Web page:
And it probably isn’t over. A Microsoft survey of 30,000 workers found that 41% are considering quitting; that number leaps to 54% in the Gen-Z demographic alone.
North Dakota, with its limited labor pool and historically low unemployment numbers, has also been hit, although its unemployment claims have dropped from 9% in 2020 to 3.2% this year. The health care field contains the most unfilled positions, with 3,750 openings in August as reported by North Dakota Job Service.
The office and administrative support field offer the next highest number of open jobs, followed by sales positions at No. 3.
One oft-repeated theory is that people have become so dependent on government programs that they no longer want to work. Jill Berg, CEO/president of five Spherion offices throughout the Dakotas and Minnesota, speaks of the "hangover" effect from receiving government assistance. A person who used to make $35,000 a year may have made a significantly higher income from stimulus checks, child tax credits and amped-up unemployment benefits. After that, the thought of returning to work for less money has lost much of its luster, she says.
Phil Davis, the workforce director who oversees North Dakota Job Service's nine statewide Workforce Centers, hears this all the time, but doesn't necessarily agree. He points out that North Dakota had the third highest labor force participation in the country in August (only South Dakota and Washington DC ranked higher) and has always had one of the highest participation rates in the US.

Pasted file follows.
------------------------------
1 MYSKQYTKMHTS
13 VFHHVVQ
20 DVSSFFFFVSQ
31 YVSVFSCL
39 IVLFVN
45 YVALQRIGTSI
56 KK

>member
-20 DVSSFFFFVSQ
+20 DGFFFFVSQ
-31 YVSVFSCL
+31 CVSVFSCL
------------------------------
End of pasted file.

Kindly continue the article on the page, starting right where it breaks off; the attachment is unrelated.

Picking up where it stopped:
Based on anecdotal evidence collected from the statewide workforce centers, he shares several theories as to why North Dakota is struggling to fill some jobs. Among them:
- Increased retirements within an aging workforce, especially when people had health conditions and weren't comfortable with returning to face-to-face interaction at work.
- Parents staying home to resolve child care shortages. The labor shortage also extends to child care centers, with owners needing to pay a higher wage to attract workers, Davis says. As a result, child care costs must go up and families might find it more economically feasible to live off one income than two incomes along with child care. "If during the pandemic, you had to have kids at home to homeschool, a lot of that fell on the backs of women," says Berg. "Now if they want to return to work, they cannot find child care."
- Seasonal layoffs. When assessing unemployment numbers, it's important to note they include people in construction or manufacturing who are laid off seasonally or temporarily, but are still tied to an employer, Davis says.
- A-ha moments. COVID restrictions allowed people to slow down and reassess their lives. In the process, some families realized they would rather tighten their belts and live off one income or decided to change careers completely. Davis points to one Fargo-area teacher who decided to return to school and become a nurse instead.